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Approach:

  1. Intro – define gig economy & its categories.
  2. Mention the current state of India’s gig economy.
  3. Point out the disadvantages.
  4. Chart out the NITI Aayog recommendations.
  5. Conclusion.

Gig Economy is an economic model wherein the firms hire workers on a part-time flexible basis rather than as full time employees. The Code on Social Security, 2020 defines gig workers as those engaged in livelihoods outside traditional employer-employee relationship. The workers work as freelancers or independent contractors. They generally have flexible and adaptable working hours based on individual preferences.

Gig Workers can be broadly classified into two categories — platform and non-platformbased workers. (a) Platform workers are those whose work on online software apps or digital platforms(b) Non-platform gig workers are generally casual wage workers and own-account workers in the conventional sectors, working part-time or full time.

State of India’s Gig Economy: According to NITI Aayog Report, India’s gig workforce currently stands at 77 lakh (2020-21). It is expected to rise to 2.35 crore by 2029-30. By then, they will form 4.1% of India’s total workforce.

Currently 27 lakh gig workers (35% of gig workers) are engaged in retail trade and sale, while 13 lakh (17%) are engaged in transportation sector. There are 6 lakh workers (8%) in manufacturing and another 6 lakh (8%) in finance and insurance. Another estimate indicates that by 2024, more than 75% of the services industry will be staffed by gig workers. According to ASSOCHAM report, the gig sector has the potential to grow to US$ 455 billion by 2024.

Disadvantages of Gig Economy :

  • Most gig workers work on daily basis, and can be terminated from their jobs without any noticeMany gig workers were laid off during the pandemic.
  • Gig workers have no social security benefitslike ESI, PF or insurance. They have no paid leaves so failure to work means wage loss. There is no wage regulation and the workers are at the mercy of aggregators.
  • Most workers have to put in long hours of work to make the job viable. A large component of workers’ wages consists of incentive which coerces workers to work for long hours. This reduces the advantage of ‘flexible work’ in gig economy. There is lack of transparency on incentive structures.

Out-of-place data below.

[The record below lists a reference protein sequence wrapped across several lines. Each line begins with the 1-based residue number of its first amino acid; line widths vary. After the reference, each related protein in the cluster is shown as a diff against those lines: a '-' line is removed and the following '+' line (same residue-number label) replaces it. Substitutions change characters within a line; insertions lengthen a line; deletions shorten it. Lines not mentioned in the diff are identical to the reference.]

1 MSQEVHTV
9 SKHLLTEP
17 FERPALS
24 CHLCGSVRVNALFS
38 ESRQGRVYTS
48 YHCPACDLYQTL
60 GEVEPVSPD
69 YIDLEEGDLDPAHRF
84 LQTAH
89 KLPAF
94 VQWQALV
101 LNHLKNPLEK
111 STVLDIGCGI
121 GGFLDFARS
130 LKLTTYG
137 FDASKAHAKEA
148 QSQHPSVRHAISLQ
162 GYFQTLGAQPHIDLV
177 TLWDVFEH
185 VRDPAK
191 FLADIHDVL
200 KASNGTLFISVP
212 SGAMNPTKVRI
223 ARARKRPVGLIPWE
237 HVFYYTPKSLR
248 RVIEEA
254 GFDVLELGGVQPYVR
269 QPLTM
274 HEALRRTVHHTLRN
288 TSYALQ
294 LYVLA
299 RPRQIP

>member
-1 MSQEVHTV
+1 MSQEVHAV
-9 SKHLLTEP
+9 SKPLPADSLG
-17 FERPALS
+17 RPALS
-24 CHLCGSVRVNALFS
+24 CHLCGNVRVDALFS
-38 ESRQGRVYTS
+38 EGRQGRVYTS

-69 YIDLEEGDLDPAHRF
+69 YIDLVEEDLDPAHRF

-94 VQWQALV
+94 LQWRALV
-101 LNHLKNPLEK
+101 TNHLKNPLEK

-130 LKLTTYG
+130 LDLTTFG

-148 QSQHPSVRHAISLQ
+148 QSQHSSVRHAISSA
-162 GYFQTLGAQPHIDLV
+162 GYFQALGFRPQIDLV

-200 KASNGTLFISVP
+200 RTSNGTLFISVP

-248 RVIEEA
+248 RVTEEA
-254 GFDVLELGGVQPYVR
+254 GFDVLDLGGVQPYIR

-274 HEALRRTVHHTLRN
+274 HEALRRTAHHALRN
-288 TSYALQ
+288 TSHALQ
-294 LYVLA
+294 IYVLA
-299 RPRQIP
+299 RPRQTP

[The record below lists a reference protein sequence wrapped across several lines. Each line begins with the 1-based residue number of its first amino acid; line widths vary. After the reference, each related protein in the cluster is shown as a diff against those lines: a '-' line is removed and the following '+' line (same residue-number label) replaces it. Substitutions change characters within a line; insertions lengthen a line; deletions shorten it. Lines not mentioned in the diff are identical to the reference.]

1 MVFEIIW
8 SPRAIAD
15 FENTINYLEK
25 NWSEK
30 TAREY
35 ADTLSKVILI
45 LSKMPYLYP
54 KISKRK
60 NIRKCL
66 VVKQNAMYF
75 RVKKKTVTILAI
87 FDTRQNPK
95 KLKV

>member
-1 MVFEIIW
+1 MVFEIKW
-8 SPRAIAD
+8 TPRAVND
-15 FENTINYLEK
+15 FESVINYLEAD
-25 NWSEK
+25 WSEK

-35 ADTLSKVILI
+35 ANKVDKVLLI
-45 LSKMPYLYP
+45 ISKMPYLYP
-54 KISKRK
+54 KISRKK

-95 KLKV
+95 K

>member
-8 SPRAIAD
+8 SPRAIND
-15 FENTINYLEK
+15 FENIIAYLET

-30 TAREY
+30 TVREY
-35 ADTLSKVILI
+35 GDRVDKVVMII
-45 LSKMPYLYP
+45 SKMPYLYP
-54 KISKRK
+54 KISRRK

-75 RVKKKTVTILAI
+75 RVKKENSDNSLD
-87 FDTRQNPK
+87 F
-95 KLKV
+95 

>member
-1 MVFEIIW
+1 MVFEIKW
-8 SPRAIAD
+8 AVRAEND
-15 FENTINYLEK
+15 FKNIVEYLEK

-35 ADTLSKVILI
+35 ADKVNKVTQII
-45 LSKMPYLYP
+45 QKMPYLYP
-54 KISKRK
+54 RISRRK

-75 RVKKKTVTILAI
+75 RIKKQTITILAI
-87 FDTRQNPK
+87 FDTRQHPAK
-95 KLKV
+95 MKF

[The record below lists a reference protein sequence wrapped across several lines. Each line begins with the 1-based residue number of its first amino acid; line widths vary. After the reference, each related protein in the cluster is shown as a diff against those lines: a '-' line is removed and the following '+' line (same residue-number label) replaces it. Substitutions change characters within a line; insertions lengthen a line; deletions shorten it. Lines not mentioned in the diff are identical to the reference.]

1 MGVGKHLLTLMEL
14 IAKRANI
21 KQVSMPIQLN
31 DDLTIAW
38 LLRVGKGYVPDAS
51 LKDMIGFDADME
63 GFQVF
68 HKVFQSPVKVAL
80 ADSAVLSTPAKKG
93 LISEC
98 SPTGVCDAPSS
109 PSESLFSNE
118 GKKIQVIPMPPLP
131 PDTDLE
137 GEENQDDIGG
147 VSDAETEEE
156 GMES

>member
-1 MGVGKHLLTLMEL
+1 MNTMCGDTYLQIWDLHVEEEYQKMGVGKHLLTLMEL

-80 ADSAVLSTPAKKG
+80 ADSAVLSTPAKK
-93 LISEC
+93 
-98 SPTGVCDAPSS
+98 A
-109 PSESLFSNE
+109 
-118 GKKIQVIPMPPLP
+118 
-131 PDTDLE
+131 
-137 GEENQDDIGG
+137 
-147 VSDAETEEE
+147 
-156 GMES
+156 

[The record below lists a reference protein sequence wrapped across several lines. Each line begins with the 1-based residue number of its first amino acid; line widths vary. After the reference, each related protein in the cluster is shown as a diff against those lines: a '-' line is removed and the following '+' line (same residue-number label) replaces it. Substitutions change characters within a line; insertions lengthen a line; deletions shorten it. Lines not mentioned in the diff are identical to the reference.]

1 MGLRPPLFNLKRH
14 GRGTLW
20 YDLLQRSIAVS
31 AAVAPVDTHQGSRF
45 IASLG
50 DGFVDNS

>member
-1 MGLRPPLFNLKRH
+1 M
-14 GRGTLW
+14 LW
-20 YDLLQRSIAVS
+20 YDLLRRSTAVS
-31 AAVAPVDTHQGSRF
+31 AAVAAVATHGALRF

• Many aggregators/platforms are giving large discounts to users in order to capture larger market share. Companies sustain this by charging high commissions on gig workers.
  • Platform workers have little or no voice. Technology has tilted the bargaining power strongly in favour of the companies.

NITI Aayog’s Recommendations:

The NITI Aayog Report, ‘India’s Booming Gig and Platform Economy’ has analysed the gig economy from gig workers’ perspective, making several recommendations.

  • Accelerating Access to Finance: Access to institutional credit may be enhanced through financial products. FinTech and platform businesses may be leveraged to provide cash flow-based loans to workers.
  • Skill Development for Workers: Platform-led models of skilling and job creation need to be promoted for the gig sector. Platforms can collaborate with the Ministry of Skill Development and Entrepreneurship, and the National Skill Development Corporation (NSDC) to nurture skilled workers and micro-entrepreneurship.
  • Platformization:Platform IndiaInitiative can be launched on the lines of Start-up India. The purpose would be to increase access to the platforms. This can be achieved by simplification and handholding, funding support and incentives, skill development, and social financial inclusion.
  • Enhancing Social Inclusion: Gender Sensitisation and Accessibility Awareness Programmes for workers and their families should be undertaken. Platform businesses can undertake partnerships with Civil Society Organizations (CSOs) to enable different sections of workers to take up employment opportunities in the platform sector through skill development, access to finance and assets.
  • Platform businesses can create a more enabling environment for women and PwD workers through changes in the work-design and workplace facilities.
  • Extending Social Security: Platforms can offer paid leaves, and access to insurance along with pension and retirement benefits. This will help in providing assured minimum earnings and social security from income loss in the wake of uncertainty or irregularity in work.
  • NITI Aayog has proposed RAISE Approachfor operationalizing the Code on Social Security (CoSS), 2020.

Gig Economy has the potential to create jobs for India’s large workforce, especially the low-skilled workers. The Government must take appropriate steps to support the expansion of gig economy and platforms. At the same time, the interests of the gig workers must be protected to provide them with just working conditions. Achieving this balance will need efforts from all stakeholders.

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